Fireworks Tonight

Larry Bolch

Well-Known Member
From my balcony...


DS7_4508.jpg what i was expecting......... do you have any advice on taking pics of "Fireworks"
Since the longest possible exposure is the goal, a tripod is essential. This storm began at twilight, so I was constantly adjusting both time and aperture as we moved into night. By these exposures it was fully dark, and the exposure was ISO100, f/18 at 30 seconds with the 14-24mm lens at 14mm on a full frame sensor. (Nikon D700)

There is nothing more boring and meaningless than lightning bolts against a perfectly black sky, unless you have some kind of kinky fetish for squiggly lines. My goal is to achieve a believable shot of night in the foreground to put the lighting into context and give the viewer a sense of scale. I shoot on full manual, and make adjustments as the storm is moving in, then check the monitor frequently to fine-tune the balance between the normal environment and the lightning captured. I also shoot continuously and cull without mercy. I got dozens of shots with lighting in them tonight, but these were the only two I considered keepers.

I shoot 14-bit RAW in order to preserve the subtle gradients in the sky and foreground. I seek a white balance in processing that does not overpower the image with the ubiquitous toxic orange streetlights, but still maintains the look. Beyond f/11, there is a great deal of diffraction, softening the image and making it look like there is a star-filter mounted. Everything in photography is a trade-off, so I choose a long exposure and accept the diffraction. Again as a trade-off, I set a brief delay when I trip the shutter. It may miss the shot of the night, but what remains is tack sharp. The slight delay means that the tripod has become totally still, and the mirror is up and causing no vibration. These could be printed at enormous sizes.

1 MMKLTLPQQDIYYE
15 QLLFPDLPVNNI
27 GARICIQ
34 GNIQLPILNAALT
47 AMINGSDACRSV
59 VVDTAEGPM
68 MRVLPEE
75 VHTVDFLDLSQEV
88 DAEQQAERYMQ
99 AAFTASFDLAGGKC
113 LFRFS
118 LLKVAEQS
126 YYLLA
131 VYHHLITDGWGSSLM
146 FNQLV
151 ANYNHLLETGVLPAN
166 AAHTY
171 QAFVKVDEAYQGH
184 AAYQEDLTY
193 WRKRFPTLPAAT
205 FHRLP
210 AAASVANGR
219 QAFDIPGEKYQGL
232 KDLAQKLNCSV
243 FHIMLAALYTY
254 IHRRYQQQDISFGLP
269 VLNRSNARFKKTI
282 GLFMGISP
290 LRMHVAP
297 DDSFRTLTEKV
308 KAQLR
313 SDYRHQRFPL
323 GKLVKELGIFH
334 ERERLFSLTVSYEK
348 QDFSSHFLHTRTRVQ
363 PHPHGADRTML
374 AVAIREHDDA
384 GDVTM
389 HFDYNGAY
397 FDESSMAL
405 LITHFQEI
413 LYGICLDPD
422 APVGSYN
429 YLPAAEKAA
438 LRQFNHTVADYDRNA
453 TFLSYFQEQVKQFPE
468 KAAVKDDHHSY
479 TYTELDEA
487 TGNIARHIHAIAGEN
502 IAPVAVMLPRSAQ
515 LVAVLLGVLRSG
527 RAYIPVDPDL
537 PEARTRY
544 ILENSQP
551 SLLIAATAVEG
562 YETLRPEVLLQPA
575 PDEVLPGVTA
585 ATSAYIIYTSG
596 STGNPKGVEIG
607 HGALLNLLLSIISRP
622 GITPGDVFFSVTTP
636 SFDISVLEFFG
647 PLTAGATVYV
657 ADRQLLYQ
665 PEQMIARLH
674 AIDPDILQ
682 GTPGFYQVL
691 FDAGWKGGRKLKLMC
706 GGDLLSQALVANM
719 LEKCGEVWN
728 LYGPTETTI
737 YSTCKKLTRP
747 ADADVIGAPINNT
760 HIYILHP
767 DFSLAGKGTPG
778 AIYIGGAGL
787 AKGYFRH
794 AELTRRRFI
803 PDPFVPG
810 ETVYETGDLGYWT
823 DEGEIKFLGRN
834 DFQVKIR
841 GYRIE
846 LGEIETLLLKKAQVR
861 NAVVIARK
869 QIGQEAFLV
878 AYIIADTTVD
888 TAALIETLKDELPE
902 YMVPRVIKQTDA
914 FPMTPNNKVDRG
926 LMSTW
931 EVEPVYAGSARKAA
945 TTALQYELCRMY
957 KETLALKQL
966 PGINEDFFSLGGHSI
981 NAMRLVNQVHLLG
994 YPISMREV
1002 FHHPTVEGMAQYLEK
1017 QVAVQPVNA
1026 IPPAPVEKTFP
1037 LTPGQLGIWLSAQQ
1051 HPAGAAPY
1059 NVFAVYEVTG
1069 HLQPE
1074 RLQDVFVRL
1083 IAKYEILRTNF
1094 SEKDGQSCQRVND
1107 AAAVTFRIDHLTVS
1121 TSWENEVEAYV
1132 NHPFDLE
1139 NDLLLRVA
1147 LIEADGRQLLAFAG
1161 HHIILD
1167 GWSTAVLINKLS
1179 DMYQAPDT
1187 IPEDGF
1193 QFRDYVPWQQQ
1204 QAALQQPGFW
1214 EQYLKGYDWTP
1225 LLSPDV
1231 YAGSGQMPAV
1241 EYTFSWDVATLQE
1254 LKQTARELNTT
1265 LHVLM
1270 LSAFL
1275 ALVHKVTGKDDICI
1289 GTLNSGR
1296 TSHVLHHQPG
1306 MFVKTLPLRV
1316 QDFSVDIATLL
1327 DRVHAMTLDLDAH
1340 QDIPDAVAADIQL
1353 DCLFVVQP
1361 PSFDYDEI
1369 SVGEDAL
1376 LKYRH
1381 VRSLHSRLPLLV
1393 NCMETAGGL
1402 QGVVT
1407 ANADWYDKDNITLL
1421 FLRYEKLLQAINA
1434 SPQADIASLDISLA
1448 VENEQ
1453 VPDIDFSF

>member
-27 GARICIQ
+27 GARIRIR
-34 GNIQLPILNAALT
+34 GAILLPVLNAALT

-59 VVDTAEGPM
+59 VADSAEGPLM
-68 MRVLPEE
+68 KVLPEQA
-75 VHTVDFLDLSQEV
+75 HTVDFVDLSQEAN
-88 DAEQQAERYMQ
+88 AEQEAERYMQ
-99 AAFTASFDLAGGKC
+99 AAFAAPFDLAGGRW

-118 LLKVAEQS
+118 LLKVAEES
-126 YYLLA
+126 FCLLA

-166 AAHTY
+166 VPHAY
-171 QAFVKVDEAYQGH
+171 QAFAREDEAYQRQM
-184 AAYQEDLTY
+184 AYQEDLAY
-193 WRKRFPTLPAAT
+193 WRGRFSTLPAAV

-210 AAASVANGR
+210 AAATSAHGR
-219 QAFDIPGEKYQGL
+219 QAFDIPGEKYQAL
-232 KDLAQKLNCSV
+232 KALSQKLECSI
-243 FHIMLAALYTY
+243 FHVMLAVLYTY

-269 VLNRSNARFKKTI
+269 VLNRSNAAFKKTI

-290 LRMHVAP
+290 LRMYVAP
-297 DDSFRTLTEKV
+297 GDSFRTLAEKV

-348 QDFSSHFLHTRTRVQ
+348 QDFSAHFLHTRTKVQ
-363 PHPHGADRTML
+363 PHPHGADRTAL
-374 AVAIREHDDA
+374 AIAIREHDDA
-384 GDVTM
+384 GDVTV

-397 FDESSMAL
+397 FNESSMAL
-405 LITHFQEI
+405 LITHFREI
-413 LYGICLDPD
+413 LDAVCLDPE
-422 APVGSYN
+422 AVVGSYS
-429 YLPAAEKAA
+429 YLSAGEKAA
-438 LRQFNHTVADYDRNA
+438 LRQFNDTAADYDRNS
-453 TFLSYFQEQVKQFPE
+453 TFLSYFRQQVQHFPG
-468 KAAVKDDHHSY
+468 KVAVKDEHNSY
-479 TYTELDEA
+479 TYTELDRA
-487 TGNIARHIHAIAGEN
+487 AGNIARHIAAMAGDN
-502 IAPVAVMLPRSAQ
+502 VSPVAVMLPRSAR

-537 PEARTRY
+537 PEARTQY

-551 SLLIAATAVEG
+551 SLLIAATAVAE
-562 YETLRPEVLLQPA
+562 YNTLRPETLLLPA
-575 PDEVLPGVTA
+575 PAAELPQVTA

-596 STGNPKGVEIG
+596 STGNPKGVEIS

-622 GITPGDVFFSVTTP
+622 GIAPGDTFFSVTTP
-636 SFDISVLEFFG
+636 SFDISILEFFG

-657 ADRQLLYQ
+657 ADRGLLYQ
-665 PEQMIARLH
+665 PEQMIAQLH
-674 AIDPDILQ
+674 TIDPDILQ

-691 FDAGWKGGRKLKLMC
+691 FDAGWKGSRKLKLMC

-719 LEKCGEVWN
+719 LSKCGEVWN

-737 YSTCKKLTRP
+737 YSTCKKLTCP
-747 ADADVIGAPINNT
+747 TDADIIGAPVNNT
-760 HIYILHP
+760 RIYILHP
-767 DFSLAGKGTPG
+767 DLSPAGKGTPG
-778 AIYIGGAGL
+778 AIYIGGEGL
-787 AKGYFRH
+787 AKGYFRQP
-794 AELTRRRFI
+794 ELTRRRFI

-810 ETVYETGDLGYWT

Other than white balance, not much was done in processing. A touch of sharpening and a bit of perspective correction. HDR would be lovely, but that is not something that lightning grants one. Shadows are blocked and highlights are blown out, though I could have used the fill and recovery sliders to preserve a bit more. I tried, and it weakened the images.

By the way, fireworks and lightning share the same technique, with the only difference being that you can anticipate the fireworks, using a shorter exposure and a wider aperture so there is less diffraction.
Very nice shots, I like the cooler color balance, works really well.
these are nice, I do happen to have a boring shot of a lightning bolt against a black sky. however I was not able to control the time of the storm and you are right it is boring. This looked like it happened at just the right timew to capture the sky perfect.
Looks like a negative of my bathroom ceiling!


Seriously, lovely colours and plenty of interest along with the lightning which has been used like a cloud effect.
Simply a matter of potential. A JPEG is 8-bits per channel, meaning that the dynamic range from pure black to pure white is covered in 256 discrete steps. A 12-bit RAW images increases the steps to 4096, meaning that if one needs to make a substantial adjustment to some part of the image, the resulting gradient will show no banding or colour errors from rounding to the next step. With 14-bit the steps increase to 16,384 per channel.

You may or may not see the difference between 12 and 14-bits per channel. However, with the subtle tones in the sky and the extreme dynamic range, plus the fact that I was trying to get somewhat of a natural looking white balance in a scene lit by the ubiquitous toxic-orange street lights, it may or may not have helped a lot, but it certainly did not hurt.

I expect that we will be shooting - as well as processing - at 16-bits per channel within a very short time-span. Not only that, but HDR may move inside the camera, and it is 32-bits per channel with full floating point accuracy. The common file formats will handle at least a 70EV dynamic range with ultra-fine gradients.
Assuming the same manual provided in leather-bound, hard-cover with gold-leaf on the pages at no extra cost, in the mother-country is similar in content to what we get in our paper-back, newsprint edition out in the colonies here in Canuckistan, the options are on pages 67 and 68. I go with lossless compression, since we are somewhat of an overly economically aware (cheap) Canucki lot. Mr. Nikon-san assures us that lossless means full quality at a smaller size.
as long as you have adobe camera raw 4.6 or later (which you do as you have as you wouldn't be able to use the d700 raw files at all with bridge) you are fine... each adobe camera raw release covers all functionality of the cameras it is specified for and all that came previous.
i shoot everything in uncompressed 14bit raw adobe rgb... for peace of mind as much as anything else...